This article is an in-depth discussion about the three aforementioned interfaces that are very common in Dynamics CRM, especially when developing plugins and are present in the CRM SDK.

Please note that for the purpose of this discussion, the author decided to use the most recent version of the CRM SDK at this time (CRM 2016), which can be downloaded here:


Let’s start by ITracingService, which is by far the simplest of the three.

Imagine the following scenario:

Someone you know developed a plugin for CRM. Unfortunately, that person has then left the company and the plugin has been installed on several clients and it is your job to figure out what’s wrong with it on a particular situation.

The normal course of action here is to take the Platform traces and see if these contain any errors or messages from that plugin, but upon looking deeper into the traces, you discover that no messages about the plugin activity are being recorded in the traces.

Then you go and get yourself a copy of the code, and see that in the plugin code, there is no reference whatsoever to ITracingService, so there is no way for you to know exactly what is your plugin doing once you run it.

As you could see from the scenario above, you had no chance of knowing what actions the plugin trying to achieve. Here is where ITracingService best comes into play.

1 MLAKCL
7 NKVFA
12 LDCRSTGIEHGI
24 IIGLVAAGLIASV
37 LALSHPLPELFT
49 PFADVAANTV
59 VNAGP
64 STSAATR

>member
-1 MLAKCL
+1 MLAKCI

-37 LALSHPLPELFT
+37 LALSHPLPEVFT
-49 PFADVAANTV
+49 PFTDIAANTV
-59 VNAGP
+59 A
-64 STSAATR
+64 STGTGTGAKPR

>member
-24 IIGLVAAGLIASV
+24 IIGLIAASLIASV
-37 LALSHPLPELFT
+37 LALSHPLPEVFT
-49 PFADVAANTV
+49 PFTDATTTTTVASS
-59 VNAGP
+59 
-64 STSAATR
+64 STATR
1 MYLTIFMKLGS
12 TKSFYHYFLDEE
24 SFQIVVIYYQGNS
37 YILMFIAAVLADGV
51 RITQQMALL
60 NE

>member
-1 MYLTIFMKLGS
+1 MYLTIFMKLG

ITracingService allows you to use the existing CRM Tracing Service in order to perform run-time logging of any action that your plugin is taking in the CRM System, as long as you code them to be registered. This runtime logging is then very useful when you have problems with your plugin and need to resort to looking into the Platform Traces to understand what is going on.


Let’s look at the members of this interface:

void Trace(

string format,

params object[] args


You can use this method in one of three ways (please bear in mind that these are merely examples, you put in more information, and I am omitting the object for simplicity):

Trace(“This will be written to the plugin tracing log”)

string format = “Formatting”;

string coolest =”coolest”;

string traces = “traces”;

Trace(“{0} is the {1} way to write {2}”, formatting, coolest, traces)

object[] array = new object[] { “Formatting”, “coolest”, “traces”};

Trace(“{0} is the {1} way to write {2}”, array);


How can we invoke the Tracing Service?

The tracing service can be invoked in the following fashion. Within a plugin, you have a mandatory method called Execute, which in turn holds a parameter that implements IServiceProvider. It is from this parameter that we will be invoking the tracing service

//some code omitted for brevity>

using System;

using System.ServiceModel;

using Microsoft.Xrm.Sdk;

public class MyPlugin: IPlugin


public void Execute(IServiceProvider serviceProvider)


ITracingService tracingService = (ITracingService)serviceProvider.GetService(typeof(ITracingService));



If you register the plugin as sandboxed and enable plug-in tracing on the System Settings, you can then use the Plugin Trace Logs under settings to see what is your plugin doing.


And that is it for the ITracingService. Onwards to the IOrganizationServiceFactory:

IOrganizationServiceFactory is the interface that allows us to be able to invoke CRM’s Organization Service so that we can then use it in order to read/write data and/or metadata into CRM.